An annuity is an insurance investment that provides a stable and reliable income stream during retirement. It is essentially a contract between an individual and an insurance company stating the insurance company will return the original investment plus interest at a later date in fixed installments.
The person purchasing the annuity, known as the annuitant, either purchases an annuity with a lump sum or makes monthly payments. This phase is called the accumulation phase.
During the accumulation phase, your annuity begins to earn tax-deferred interest via the investments the insurance company has purchased using your premium(s). The kinds of investments they buy depend on the annuity, ranging from more aggressive to more conservative.
Of course, there is always Social Security (if it doesn’t run out), but most individuals would prefer a lifestyle more lavish than that which Social Security can provide on its own.
Annuities fill that gap between potential portfolio failure and a reduced lifestyle that Social Security would provide. It is, in essence, insurance against the financial markets. And if your portfolio performs as planned, congratulations! An annuity will only enhance your retirement experience.
There are several different types of annuities to consider, including fixed, variable, and indexed.
Fixed annuities provide a guaranteed rate of return because the premiums you give to the insurance company are, in turn, invested into fixed-income securities, such as federal, municipal, and corporate bonds. These bonds or other debt securities are chosen for their stability and risk aversiveness.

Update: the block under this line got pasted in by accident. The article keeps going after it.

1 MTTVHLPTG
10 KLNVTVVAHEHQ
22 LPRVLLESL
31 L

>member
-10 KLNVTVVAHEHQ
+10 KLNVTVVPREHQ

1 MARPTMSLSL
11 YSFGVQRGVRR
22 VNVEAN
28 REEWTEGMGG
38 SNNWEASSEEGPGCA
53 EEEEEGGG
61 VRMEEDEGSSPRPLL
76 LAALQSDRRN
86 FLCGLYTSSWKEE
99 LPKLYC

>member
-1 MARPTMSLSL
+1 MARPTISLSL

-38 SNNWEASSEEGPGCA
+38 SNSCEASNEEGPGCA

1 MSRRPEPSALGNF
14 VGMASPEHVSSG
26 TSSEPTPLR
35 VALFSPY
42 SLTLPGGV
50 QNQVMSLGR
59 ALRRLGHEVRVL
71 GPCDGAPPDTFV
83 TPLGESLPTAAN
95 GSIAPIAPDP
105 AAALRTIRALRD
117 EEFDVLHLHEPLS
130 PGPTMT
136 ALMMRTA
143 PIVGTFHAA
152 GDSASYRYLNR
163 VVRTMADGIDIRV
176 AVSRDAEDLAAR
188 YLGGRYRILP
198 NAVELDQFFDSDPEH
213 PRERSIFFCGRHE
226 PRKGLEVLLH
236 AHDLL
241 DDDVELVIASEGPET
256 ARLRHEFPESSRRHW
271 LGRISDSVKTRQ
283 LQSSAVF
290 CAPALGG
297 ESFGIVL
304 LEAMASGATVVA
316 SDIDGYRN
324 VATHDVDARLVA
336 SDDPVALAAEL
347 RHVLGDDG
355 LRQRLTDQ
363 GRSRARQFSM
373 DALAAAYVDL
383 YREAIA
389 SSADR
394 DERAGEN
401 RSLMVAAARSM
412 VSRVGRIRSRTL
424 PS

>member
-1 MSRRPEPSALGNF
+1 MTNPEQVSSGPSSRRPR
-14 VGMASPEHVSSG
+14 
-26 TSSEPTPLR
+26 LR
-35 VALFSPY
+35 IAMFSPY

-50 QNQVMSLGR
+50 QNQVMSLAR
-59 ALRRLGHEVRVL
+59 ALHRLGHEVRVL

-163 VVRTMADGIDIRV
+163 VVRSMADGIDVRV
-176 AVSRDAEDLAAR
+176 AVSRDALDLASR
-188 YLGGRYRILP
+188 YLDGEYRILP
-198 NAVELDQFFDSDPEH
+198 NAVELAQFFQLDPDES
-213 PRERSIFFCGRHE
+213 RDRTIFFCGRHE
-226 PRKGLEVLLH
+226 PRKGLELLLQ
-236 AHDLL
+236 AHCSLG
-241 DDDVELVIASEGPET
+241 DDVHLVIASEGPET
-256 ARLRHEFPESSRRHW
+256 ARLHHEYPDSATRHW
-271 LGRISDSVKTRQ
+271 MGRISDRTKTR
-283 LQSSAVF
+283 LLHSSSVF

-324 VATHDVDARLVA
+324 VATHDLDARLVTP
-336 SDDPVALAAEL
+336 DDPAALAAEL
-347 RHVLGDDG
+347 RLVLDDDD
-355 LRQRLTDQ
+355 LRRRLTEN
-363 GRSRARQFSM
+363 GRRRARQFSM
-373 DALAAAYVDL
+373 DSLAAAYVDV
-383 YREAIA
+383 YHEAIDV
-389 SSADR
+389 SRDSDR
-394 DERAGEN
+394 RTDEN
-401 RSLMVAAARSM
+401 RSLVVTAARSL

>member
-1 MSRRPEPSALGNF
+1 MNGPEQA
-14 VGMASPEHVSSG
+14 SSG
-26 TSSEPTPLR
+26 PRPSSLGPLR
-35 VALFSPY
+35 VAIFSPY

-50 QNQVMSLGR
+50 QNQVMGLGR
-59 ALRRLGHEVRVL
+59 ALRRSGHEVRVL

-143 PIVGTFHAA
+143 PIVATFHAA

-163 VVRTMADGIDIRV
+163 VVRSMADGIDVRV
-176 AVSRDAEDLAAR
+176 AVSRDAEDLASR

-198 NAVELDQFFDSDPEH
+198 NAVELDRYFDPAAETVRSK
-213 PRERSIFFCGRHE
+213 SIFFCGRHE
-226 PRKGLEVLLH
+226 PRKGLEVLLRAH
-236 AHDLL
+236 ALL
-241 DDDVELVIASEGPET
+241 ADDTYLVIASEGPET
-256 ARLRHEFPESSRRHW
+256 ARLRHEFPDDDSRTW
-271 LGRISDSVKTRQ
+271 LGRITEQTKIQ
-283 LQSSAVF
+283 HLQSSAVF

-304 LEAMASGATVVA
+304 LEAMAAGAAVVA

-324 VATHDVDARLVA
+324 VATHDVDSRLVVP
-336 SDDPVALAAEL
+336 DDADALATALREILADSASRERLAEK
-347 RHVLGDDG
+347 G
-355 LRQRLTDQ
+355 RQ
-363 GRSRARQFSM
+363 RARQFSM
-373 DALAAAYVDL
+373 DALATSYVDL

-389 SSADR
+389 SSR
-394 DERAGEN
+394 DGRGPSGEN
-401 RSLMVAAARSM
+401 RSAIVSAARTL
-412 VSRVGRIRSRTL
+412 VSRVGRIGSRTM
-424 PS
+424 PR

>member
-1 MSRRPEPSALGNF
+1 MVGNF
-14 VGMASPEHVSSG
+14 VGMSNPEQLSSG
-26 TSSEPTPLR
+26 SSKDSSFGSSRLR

The upshot is that you’ll receive your income regardless of how the markets are doing.
Variable Annuities invest in more aggressive mutual funds that consist of a mixture of stocks, bonds, and money market instruments. Accordingly, the performance of a Variable Annuity is quite variable, as it has a higher exposure to the whims of the market compared to a Fixed Annuity.
The reasoning, however, is simple. The investor is pushing the responsibility of volatility and loss onto the insurance company. That doesn’t come for free!
An index annuity invests in an industry benchmark consisting of a wide range of stocks that meet benchmark criteria. The S&P500 is the most popular benchmark. Stock market indexes offer more stability than individual stocks or actively managed mutual funds, but the profits are limited. Funds are spread thin through various companies so that, even if one fails, you don’t lose everything. If one company’s stock soars, you don’t have enough money invested in that company to exactly strike it right.
An index fund wrapped inside an annuity provides further stability and protection, with less chance of loss but less upside as a result. Again, the payoff is that the payment is guaranteed, though at a lesser payout than investing in the S&P 500 would alone.
Additionally, they are not FDIC-insured. If the insurance company files for bankruptcy, the state will step in and attempt to salvage annuities by transferring them to another insurance company or, if that fails, move them into the State Guaranty Fund. Limits do apply, however, and they may not cover variable annuities.
At Walters Strategic Advisors, we possess the requisite knowledge and experience to guide you through the whole process and help you determine if an annuity is right for you.